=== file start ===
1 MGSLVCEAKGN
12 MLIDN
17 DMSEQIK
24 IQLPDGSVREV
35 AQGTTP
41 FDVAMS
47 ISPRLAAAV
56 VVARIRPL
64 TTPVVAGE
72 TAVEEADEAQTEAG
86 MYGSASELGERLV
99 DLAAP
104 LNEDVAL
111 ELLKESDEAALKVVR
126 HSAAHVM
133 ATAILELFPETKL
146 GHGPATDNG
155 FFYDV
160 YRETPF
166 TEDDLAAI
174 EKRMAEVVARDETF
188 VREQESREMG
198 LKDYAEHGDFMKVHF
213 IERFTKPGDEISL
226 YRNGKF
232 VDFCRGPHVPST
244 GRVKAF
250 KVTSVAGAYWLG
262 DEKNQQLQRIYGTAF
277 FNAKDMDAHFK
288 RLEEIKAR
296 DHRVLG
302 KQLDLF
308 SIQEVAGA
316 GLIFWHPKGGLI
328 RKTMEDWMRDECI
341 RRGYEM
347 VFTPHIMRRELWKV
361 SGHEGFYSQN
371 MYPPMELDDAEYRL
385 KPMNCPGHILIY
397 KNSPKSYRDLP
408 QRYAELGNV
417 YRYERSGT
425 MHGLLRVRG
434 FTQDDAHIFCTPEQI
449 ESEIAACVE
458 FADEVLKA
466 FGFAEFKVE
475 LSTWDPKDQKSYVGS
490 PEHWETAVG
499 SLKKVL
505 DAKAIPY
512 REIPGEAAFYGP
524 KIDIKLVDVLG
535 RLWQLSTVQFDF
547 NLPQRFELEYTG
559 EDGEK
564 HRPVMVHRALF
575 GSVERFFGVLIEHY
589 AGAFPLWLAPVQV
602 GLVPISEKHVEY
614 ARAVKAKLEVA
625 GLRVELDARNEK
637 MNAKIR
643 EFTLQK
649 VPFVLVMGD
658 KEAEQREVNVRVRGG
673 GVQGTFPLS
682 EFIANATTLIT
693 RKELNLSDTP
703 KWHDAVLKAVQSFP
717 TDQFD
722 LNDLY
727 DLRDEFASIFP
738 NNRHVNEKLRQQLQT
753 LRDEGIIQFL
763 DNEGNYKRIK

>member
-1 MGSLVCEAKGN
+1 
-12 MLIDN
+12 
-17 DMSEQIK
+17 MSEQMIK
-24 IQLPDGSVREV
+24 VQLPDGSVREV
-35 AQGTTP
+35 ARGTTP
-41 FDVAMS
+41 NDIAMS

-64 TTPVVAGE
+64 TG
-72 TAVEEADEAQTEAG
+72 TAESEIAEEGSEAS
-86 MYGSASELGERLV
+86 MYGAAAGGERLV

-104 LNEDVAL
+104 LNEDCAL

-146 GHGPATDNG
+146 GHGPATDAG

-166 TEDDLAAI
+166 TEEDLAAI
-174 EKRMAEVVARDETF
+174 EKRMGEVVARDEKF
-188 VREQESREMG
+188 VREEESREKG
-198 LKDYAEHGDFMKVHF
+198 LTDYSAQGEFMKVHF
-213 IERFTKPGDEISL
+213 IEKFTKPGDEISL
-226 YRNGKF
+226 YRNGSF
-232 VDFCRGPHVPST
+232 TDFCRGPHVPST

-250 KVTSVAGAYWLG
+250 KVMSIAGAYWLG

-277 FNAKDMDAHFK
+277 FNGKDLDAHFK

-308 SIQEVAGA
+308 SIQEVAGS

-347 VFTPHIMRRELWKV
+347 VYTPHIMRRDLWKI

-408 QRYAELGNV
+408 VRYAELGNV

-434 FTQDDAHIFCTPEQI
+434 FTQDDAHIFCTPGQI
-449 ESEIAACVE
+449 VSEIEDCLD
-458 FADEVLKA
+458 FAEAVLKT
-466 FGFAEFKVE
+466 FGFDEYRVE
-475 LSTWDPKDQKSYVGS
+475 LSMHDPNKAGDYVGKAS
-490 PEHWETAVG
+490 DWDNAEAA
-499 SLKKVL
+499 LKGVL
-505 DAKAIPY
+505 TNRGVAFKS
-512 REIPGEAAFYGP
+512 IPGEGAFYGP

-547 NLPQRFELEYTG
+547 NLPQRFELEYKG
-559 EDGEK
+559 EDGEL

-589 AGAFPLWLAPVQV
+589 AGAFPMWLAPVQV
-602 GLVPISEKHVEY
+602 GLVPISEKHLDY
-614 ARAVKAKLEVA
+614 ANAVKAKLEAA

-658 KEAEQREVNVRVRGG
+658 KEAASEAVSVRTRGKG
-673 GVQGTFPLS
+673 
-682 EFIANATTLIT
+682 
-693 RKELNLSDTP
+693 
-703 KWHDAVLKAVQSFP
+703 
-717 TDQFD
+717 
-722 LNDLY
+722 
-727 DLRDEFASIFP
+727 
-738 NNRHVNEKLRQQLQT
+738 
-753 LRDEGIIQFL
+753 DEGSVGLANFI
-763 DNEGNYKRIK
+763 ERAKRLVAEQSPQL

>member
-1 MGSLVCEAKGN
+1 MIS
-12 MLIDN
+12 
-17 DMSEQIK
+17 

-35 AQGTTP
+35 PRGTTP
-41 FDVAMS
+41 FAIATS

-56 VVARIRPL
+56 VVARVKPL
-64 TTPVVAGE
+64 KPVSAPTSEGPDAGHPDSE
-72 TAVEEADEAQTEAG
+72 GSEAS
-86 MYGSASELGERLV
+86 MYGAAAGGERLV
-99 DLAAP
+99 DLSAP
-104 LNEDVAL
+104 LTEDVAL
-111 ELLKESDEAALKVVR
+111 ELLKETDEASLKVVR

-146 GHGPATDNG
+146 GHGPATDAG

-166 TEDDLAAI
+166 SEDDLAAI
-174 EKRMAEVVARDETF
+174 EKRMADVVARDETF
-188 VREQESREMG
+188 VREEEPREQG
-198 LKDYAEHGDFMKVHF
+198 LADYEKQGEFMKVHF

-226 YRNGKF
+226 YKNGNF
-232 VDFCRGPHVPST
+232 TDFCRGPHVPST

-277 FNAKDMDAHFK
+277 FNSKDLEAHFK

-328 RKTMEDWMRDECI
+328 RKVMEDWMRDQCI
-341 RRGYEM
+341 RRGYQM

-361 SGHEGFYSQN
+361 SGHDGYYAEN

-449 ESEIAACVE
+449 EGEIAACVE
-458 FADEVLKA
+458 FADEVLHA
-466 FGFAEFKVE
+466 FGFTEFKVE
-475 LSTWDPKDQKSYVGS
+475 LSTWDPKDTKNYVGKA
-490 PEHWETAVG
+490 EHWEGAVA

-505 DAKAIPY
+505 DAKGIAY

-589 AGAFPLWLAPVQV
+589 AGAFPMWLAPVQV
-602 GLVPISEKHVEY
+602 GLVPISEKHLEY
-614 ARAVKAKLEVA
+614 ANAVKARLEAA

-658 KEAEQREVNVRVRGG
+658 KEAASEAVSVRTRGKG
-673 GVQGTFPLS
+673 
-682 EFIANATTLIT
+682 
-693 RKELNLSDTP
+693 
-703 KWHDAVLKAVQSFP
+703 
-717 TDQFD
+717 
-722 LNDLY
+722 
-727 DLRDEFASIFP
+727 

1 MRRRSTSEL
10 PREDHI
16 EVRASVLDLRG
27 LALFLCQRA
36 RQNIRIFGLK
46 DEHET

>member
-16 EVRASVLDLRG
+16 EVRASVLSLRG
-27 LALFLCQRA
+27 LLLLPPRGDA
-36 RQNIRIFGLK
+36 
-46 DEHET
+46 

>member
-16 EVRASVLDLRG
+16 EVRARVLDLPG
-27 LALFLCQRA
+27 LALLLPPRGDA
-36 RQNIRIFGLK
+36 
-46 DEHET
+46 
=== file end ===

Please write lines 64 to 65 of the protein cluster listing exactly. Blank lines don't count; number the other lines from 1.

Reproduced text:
625 GLRVELDARNEK
637 MNAKIR